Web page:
The Rook: A Novel: A Novel by Daniel O’Malley (New York: Little Brown and Company, 2012. 482pp.)

Daniel O’Malley is a first-time author. He works for the Australian government, managing media relations for the agency that investigates transportation accidents. He also holds a master’s degree in medieval history from Ohio State University.


Though I sometimes hate to admit it, one of my favorite movies has been, and most likely always will be, Ghostbusters!. I know it’s cheesy; I know the acting isn’t super amazing, but Bill Murray and Dan Aykroyd made that movie both hilarious and exciting. So, for me, reading a book that contained equal parts Ghostbusters, James Bond, and Memento really enthralled me. The Rook is a story about a secret service agent who works for special agency that focuses solely on the supernatural (Her Majesty’s Supernatural Secret Service). She loses her memory and The Rook describes the lengths by which she tries to get it back.

The novel opens up with a letter inscribed to the protagonist, Myfanwy (just go with it, pronounced like Tiffany with an “m”), from her past self, addressing her memory loss. She reads the letter with some surprise, then realizes she’s in a park in the rain with no idea who she really is, or how she got there, with dead bodies nearby.

“Willows drooped their long tendrils down around the clearing, and she was standing on what used to be a lawn but was rapidly becoming a mud hole. She came to a decision, pulled her feet out of the mire, and stepped carefully over the ring of bodies that were scattered around her. They were all motionless, and all of them were wearing latex gloves” (3).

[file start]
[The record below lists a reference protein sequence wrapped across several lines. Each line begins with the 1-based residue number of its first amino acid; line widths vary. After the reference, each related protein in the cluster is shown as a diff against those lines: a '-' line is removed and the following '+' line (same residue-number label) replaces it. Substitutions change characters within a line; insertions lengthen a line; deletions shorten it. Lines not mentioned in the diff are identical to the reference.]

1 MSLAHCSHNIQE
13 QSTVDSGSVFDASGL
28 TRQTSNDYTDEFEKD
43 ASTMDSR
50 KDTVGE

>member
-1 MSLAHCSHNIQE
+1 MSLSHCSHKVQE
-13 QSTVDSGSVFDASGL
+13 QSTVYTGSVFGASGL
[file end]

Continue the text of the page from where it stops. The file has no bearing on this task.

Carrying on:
Myfawny writes letters to herself throughout the entirety of the novel, a wonderful literary device that the author uses to help the reader follow the life of an amnesiac much like Memento. Myfawny has the information that she needs at hand via a purple binder given to her from her pre-memory-loss self. She just has to read the letters fast enough.


Photo by Mukumbura

The information in these letters describes a secret service organization that deals specifically with the supernatural called the Checquy. Myfanwy is a high ranking official—a Rook—and she is due at work tomorrow. In a plot sequence similar to a James Bond film, Myfanwy figures that someone in the Checquy is the person who wiped her memory, and her previous self didn’t discover that person, even though she was warned several times by various psychics that her memory would be wiped. Describing a prophecy from a random source, O’Malley writes

“‘Myfanwy Thomas, bad things are headed your way. As bad as ever I have seen in my life. You will lose everything. You will end in the rain, and beyond that I cannot see. So enjoy yourself while you can’” (335).

Investigation of the Checquy

So, Myfanwy investigates the highest level of the Checquy, known as the court, to see if any of these high ranking officials contributed to the memory wipe, and on a basic level, why anyone would try to erase her memory in the first place. This court consists of:

“Rooks (resonsible for domestic operations; based at the Rookery)…Chevaliers (responsible for foreign operations; based at the Annexe)…Bishops (supervisors of the Checquy, aides to the heads; based at Apex House)…[and] Lord and Lady (heads of the Checquy, based at Apex House)” (123).

This book contains something for everyone. If you love James Bond novels, you’ve got action. If you like supernatural powers, and weird urban, you’ll find it here too. If you like twisted mental themes, you’ve got that as well. O’Malley has crafted an engaging novel which succeeds in enrapturing its readers in a mystery / science-fiction / action thriller. The Rook is a creative novel, and I sincerely think O’Malley will be an author to watch in the future. He may even have a new Harry Potter franchise on his hands, as he has plans to write more books on the Checquy.

Verdict: 4.5 out of 5

Posted by: Andrew JacobsonAlternate View:  I.E. Mommy

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